Reform Cold, Politics Hot: President Xi Jinping at Mid-Term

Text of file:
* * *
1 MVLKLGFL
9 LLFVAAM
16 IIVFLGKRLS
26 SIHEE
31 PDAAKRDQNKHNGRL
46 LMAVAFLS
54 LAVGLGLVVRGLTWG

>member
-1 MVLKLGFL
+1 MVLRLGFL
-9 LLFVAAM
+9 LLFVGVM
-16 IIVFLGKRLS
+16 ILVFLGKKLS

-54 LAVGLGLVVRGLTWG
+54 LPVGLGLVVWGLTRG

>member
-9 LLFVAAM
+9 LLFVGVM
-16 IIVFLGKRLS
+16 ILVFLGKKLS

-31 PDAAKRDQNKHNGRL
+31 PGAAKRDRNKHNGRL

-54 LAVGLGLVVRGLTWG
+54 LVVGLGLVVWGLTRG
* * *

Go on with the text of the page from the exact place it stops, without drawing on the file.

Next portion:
Around the turn of this century, analysts of Sino-Japanese relations began characterizing the relationship between east Asia’s two biggest powers with the simple shorthand “politics cold, economics hot” to explain the awkward circumstances in which issues related to Japan’s wartime history strained the two countries’ political ties while substantial Japanese investment in China’s booming economy kept bilateral trade humming along. Although the description did not fully capture the complexities of the China-Japan relationship, it provided a framework for explaining the seemingly contradictory impulses underpinning the interactions between Tokyo and Beijing during that period. As President and Chinese Communist Party (CCP) General Secretary Xi Jinping passes the effective midpoint in his first five-year term in office, a similar juxtaposition may offer some explanatory power in thinking about the equally incongruous relationship between the ostensible slowdown in momentum behind Xi’s bold reform vision unveiled at the watershed Third Plenum of the 18th Central Committee in November 2013, and what appears to be his political resilience in the face of passive resistance to his agenda from CCP elites, economic volatility at home, and an increasingly complex geopolitical landscape abroad. In a phrase, then, China’s current domestic political dynamic can perhaps best be described as “Reform Cold, Politics Hot.”